So how will it work? According to the Times, when you're logged into Google and are using Google Maps, it will highlight places you visit frequently, such as your home and favorite restaurants.
About 40 years ago, I read Napoleon Hill’s timeless classic, Think and Grow Rich (Kindle version $ 0.99). Hill interviewed hundreds of turn of the century magnates such as Andrew Carnegie and Thomas Edison to discover what makes people successful. Hill’s books, as well as other “success literature," had significant influence in my subsequent success as an entrepreneur and magazine publisher. Having a clear intention, committing to it, and persisting are fundamental themes in most success literature.
In my recent May/June 2013 iPhone Life magazine iView column, I wrote about a lecture on Steve Jobs and a course I taught on consciousness and entrepreneurship at Maharishi University of Management. After reading the column, Oscar Andermo reached out to me.
As new iOS apps flood the App Store every day — recently topping 840,000 — we know it’s tough to tell which ones are worth their salt. But thanks to our Weekly Scoop, you can have the best for free! Here you’ll find a weekly roundup of the coolest apps free or at a discount for a limited-time only. Each week features the best and brightest from websites like Free App Report, AppsGoneFree, appsfire, and more.
Hurry! Get 'em while they’re hot!
1. Jigsaw App (FREE)
If you occasionally like to kick back and do a puzzle to help clear your head, this is a great app! You can enjoy building a puzzle from the library, or you can choose to create a puzzle from your own photos. This might be a fun one to bring to the beach this summer. It’s good for ages 4+ so even the little ones can enjoy it.
Moxtra (free) brings together real-time collaboration and personal knowledge management in an app designed to help people collect their artifacts of work or play. Moxtra lets you not only share your projects with others, but work on them together across a variety of mobile modalities. Many people compare Moxtra to Evernote or to Microsoft’s OneNote, and to be honest, there are overlaps.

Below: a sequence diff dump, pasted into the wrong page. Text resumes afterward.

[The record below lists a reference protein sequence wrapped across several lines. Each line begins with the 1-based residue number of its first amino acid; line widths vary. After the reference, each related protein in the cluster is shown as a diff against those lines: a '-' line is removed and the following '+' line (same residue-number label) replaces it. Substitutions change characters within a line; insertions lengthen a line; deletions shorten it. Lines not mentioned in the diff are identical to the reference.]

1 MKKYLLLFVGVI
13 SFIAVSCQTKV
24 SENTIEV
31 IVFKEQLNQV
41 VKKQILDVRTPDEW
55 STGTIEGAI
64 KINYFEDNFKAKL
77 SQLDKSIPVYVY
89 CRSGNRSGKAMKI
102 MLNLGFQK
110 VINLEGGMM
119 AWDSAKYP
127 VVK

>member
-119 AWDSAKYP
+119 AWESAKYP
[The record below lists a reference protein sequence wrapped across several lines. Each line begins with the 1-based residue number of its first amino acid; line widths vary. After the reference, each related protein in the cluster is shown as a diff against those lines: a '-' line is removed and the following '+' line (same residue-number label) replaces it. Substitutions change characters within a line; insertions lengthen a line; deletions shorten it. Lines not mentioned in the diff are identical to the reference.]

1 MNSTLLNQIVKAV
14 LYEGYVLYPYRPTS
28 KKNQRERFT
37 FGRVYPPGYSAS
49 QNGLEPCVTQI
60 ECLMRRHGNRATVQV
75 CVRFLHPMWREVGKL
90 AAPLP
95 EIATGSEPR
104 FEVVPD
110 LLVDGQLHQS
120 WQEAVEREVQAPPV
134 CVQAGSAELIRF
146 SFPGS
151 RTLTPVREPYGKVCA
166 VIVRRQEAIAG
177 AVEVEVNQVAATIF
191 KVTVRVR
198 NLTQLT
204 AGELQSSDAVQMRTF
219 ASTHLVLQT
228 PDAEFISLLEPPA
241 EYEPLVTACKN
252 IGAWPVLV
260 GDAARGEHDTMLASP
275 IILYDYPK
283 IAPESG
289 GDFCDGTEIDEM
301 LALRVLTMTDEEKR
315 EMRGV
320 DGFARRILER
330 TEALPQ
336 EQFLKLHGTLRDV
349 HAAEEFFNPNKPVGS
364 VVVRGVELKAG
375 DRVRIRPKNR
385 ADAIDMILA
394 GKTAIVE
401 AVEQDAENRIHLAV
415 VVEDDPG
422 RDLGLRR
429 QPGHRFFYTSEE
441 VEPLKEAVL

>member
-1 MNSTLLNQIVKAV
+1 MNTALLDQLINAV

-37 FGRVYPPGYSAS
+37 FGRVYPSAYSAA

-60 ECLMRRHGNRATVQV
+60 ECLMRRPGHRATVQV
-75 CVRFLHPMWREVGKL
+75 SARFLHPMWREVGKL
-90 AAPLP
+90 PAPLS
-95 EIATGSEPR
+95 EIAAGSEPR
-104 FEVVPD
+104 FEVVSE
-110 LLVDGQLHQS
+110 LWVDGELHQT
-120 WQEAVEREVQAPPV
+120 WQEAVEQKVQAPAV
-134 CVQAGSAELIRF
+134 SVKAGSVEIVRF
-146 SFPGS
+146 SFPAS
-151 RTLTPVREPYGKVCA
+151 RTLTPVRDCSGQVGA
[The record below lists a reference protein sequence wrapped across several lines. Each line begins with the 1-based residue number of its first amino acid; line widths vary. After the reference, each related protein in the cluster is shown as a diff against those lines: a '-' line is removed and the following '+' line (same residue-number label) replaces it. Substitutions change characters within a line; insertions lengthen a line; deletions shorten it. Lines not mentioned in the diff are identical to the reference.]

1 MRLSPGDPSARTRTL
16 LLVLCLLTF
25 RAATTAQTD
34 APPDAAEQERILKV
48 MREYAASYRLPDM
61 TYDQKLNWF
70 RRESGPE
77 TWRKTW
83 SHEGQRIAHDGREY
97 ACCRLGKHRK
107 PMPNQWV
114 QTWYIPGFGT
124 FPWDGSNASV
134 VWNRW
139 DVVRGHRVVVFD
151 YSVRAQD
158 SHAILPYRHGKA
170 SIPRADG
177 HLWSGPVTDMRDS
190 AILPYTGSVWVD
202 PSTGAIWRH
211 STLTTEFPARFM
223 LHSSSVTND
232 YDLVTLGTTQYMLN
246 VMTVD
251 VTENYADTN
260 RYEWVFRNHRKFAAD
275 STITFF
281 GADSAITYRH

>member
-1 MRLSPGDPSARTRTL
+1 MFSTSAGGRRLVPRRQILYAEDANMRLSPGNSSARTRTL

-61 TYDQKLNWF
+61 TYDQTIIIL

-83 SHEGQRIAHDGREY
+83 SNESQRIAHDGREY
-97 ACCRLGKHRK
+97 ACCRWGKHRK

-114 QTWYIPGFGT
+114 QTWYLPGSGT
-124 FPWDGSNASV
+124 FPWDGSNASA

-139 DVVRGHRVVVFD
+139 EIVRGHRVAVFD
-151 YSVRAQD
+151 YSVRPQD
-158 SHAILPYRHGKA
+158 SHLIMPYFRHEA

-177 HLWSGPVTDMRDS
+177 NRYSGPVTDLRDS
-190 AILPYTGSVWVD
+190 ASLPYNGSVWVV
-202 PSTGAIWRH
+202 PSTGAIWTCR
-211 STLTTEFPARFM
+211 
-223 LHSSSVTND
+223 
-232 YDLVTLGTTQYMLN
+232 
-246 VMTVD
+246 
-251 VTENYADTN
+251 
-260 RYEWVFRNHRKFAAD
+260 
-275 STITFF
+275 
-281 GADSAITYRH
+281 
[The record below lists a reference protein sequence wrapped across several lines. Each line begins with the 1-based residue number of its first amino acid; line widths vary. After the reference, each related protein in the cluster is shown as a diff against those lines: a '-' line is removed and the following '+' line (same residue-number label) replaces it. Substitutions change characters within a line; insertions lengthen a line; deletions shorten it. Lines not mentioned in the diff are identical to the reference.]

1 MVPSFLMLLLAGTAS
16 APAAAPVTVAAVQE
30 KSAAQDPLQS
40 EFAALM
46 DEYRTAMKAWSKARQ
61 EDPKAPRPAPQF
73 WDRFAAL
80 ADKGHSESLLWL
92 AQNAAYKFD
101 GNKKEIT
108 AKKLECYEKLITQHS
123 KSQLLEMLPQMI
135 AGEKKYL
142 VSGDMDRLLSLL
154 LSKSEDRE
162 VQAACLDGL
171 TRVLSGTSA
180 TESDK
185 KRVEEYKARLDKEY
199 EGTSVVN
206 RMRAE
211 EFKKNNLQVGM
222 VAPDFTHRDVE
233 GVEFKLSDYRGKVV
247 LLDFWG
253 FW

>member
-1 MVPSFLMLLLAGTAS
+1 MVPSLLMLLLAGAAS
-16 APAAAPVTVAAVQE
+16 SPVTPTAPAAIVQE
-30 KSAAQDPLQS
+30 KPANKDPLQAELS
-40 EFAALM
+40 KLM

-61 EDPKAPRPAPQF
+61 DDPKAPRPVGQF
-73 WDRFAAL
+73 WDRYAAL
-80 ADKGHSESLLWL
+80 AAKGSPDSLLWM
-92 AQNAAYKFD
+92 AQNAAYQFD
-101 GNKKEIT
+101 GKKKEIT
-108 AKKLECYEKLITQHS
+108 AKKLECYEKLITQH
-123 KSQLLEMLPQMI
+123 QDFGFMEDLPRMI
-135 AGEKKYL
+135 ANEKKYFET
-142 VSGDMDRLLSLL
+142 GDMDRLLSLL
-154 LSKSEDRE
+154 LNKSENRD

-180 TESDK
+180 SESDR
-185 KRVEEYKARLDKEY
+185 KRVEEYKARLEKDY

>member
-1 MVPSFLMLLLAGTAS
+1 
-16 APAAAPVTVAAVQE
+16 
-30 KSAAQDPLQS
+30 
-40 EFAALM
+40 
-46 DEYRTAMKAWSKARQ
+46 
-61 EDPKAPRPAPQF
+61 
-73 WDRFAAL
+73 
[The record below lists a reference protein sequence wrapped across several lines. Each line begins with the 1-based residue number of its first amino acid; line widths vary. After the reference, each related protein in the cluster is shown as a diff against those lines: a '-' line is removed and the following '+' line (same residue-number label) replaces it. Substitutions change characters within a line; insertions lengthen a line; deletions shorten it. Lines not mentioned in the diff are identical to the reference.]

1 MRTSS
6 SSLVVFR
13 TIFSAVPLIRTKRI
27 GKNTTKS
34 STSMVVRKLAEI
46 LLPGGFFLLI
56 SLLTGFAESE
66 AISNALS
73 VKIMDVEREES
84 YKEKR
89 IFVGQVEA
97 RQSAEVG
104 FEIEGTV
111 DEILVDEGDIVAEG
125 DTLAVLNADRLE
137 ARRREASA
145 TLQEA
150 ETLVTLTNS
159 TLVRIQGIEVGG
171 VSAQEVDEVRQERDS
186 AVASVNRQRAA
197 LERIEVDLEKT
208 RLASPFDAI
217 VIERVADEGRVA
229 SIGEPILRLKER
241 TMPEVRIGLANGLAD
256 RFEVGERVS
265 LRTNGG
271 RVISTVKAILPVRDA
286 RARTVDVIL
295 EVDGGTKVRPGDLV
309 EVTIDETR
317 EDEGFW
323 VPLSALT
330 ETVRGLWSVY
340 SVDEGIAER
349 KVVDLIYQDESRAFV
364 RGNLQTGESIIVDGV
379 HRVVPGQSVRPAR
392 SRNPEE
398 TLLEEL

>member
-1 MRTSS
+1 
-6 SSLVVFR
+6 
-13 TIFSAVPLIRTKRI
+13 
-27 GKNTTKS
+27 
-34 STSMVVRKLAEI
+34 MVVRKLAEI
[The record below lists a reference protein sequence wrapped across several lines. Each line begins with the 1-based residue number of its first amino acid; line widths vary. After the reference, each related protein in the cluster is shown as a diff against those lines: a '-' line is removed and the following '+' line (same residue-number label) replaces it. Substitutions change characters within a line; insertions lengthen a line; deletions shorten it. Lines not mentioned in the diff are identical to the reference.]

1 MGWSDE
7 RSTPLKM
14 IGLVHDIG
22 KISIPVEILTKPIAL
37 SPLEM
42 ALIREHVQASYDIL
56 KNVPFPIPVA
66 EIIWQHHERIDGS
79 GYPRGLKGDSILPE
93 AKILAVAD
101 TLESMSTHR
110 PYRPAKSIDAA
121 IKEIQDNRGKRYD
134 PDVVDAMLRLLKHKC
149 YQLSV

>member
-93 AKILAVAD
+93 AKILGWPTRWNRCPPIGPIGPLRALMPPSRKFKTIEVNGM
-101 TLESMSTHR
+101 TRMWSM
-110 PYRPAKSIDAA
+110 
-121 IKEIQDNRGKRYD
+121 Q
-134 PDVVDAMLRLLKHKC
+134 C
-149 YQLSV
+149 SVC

There is nothing new about collaboration. Lotus Development, now part of IBM Corporation, created the first large-scale enterprise solution with Lotus Notes. Developers designed and built Lotus Notes and all other current collaboration solutions during the era of client-server computing, where internal servers hosted databases accessed by desktop computers. We now live in a post-PC world where devices need different tools and workers have widely different expectations.
This Adventure-Proof series examines and reviews the best in rugged iOS gear, apps, and accessories to help iDevice users enjoy outdoor adventures and extreme environments with their mobile tech safely in tow.
I've come across many a good Bluetooth speaker in my time and throughout the years have heard some amazing sound come out of very small packages. Tech-savvy adventurers like myself have many options of great Bluetooth speakers. And after spending some time with HMDX's Jam XT ($69.99), I have a new favorite.
The Jam XT is the successor to the original Jam Bluetooth speaker, the first in a line of popular Bluetooth portable speakers known for packing a punch. With the new Jam XT, we now have an adventure-ready, heavy-duty version of this award-winning speaker.